Wednesday, March 24, 2010

LaLee's Kin: The Legacy Of Cotton

Green Screen Film Series presented
Lalee's Kin: The Legacy of Cotton
The Academy Award-nominated Film by Susan Froemke, Deborah Dickson
and Albert Maysles, Director of Gimme Shelter & Grey Gardens

About the Film:
LaLee's Kin explores the legacy of generations of African-Americans who toiled in the cotton industry in the Mississippi Delta — a hardscrabble life of poverty and virtual illiteracy. LaLee Wallace, a former cotton picker retired on disability, is a great-grandmother struggling to support and encourage her family, while Reggie Barnes, a crusading superintendent, strives to save the failing West Tallahatchie school system from takeover by the state. LaLee's Kin adheres to the rigorous and sober-minded Maysles tradition of presenting things as they are without editorializing.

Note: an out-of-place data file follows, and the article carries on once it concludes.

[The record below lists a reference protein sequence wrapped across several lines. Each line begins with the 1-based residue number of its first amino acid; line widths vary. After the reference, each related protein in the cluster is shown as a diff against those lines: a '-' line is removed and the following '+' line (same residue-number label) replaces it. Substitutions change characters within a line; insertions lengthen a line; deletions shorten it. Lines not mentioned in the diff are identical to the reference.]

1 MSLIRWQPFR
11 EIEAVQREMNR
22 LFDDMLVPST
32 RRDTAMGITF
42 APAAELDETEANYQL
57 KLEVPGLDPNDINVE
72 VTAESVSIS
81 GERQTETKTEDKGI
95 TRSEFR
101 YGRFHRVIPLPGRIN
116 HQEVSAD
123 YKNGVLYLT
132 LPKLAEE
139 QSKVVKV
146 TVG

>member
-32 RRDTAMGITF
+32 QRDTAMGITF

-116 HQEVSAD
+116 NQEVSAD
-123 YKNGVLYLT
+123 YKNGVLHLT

About the Filmmaker:
Albert Maysles is an award-winning documentarian and a Guggenheim fellow. Along with his brother David, he brought us the cult classics Gimme Shelter (1970) and Grey Gardens (1976). The Maysles have also worked extensively with celebrated artists Christo and Jeanne-Claude, whose monumental environmental projects were documented in Academy Award-nominated Christo's Valley Curtain (1974), Running Fence (1978), Islands (1986), Christo in Paris (1990), and Umbrellas(1995).

In addition to being nominated for an Academy Award in 2001, LaLee's Kin received the Sundance Film Festival 2001 Cinematography Award for Documentaries and the DuPont Columbia Gold Baton Award in 2004.

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